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Get 5 Guitar Playing Tips to Help You Play Better Guitar.

Anna Rowe

In this helpful article, you will get guitar playing tips designed to help you improve your playing skills. So let`s get started

1) The first guitar playing tip is to use good posture while playing the guitar

You should sit up straight in an armless chair. If the chair has arms, you will not be able to hold the guitar properly for playing. Sit up straight to protect your back.

If you get a backache after a bit of playing, you will realize how having good posture while playing the guitar is so important.

2) The next guitar playing tip is to hold the pick firmly but not too firmly.

If you do not grip the pick firmly enough, you may lose it during a vigorous bout of strumming! But if you grip it too tightly, you may find your whole arm getting tired. Middle of the road is the best guitar playing tip I can give you where pick grip is concerned.

3) Choosing the right pick is another guitar tip that is important.

Picks come in finger and flat styles. Most guitarists use a flat one. They also come in three different levels of flexibility.

Several professional guitarists have given me the advice of getting the softest, flabbiest pick I can find for learning to keep up with fast strumming. It`s easier on the arm. Flab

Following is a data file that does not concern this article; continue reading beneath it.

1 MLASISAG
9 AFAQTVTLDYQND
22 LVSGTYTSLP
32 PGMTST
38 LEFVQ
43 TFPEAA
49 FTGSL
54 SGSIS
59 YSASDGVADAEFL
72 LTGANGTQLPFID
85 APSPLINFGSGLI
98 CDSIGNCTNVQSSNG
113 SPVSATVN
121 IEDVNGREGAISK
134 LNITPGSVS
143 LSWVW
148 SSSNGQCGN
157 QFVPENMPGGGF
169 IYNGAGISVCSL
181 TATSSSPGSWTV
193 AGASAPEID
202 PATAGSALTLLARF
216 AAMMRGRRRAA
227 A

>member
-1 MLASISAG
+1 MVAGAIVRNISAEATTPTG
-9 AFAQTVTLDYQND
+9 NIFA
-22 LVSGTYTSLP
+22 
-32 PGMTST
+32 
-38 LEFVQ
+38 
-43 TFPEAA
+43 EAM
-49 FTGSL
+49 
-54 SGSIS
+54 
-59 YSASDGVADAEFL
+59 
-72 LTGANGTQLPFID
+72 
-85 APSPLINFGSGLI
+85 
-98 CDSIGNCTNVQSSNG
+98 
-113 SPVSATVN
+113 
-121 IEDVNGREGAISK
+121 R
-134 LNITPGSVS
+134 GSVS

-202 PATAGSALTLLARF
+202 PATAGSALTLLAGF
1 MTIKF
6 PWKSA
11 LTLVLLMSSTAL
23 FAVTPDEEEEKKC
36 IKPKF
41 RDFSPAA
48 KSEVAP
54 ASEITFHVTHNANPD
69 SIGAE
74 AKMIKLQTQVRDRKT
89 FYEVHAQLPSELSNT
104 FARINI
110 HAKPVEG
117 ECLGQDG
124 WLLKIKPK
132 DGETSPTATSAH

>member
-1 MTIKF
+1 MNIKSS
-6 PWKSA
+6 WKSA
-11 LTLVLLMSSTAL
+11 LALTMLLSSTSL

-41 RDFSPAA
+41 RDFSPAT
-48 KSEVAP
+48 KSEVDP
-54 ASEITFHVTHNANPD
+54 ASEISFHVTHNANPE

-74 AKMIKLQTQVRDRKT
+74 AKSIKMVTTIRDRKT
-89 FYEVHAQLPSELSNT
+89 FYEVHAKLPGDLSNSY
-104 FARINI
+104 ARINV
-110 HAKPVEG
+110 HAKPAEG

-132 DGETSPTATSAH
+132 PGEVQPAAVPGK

After some practice with a soft pick, you will probably want to move on to a firmer one. A final guitar playing tip about picks is that the firmest picks make the richest sounds.

4) Here is a guitar playing tip - learn to play arpeggios.

It`s fun, great for old folk songs, and sounds beautiful! You won`t be able to use a pick, though. Finger the chord. Now, pick the bass note of the chord with your thumb. You can use a thumb pick for this, however, it works just fine to use your thumb. You will grow a little callus there which will make it easier.

Now use your index finger to pluck the third string. Next, pluck the second string with your middle finger. And then pluck the top string with your ring finger. You`ve picked four notes.

If you repeat the sequence, giving each note the timing of an eighth note, you will fill a measure of a song written in four/four time. This guitar playing tip will make people sit up and take notice, but it does require practice, and calluses, to play this way. Try playing the strings in different order, and alternate bass strings.

5) A final guitar playing tip involves the chord D.

While playing the D chord, try adding your pinkie finger to the chord at the third fret. This new chord is often called "D-suspended" or "D-sus." Then play D again. Now try lifting your middle finger so that the top string of the chord is open. And back to D again.

You can do the same thing with the A-chord, but have to do the change on the second string. Up one fret to the third makes A-sus, and you can also lift that finger to go down a step on that second string. C-suspended requires you to go up a half step on the fourth string. G-suspended requires you to do it on the fifth string. Learning suspended chords is a guitar playing tip you`ll find yourself using when you play contemporary songs.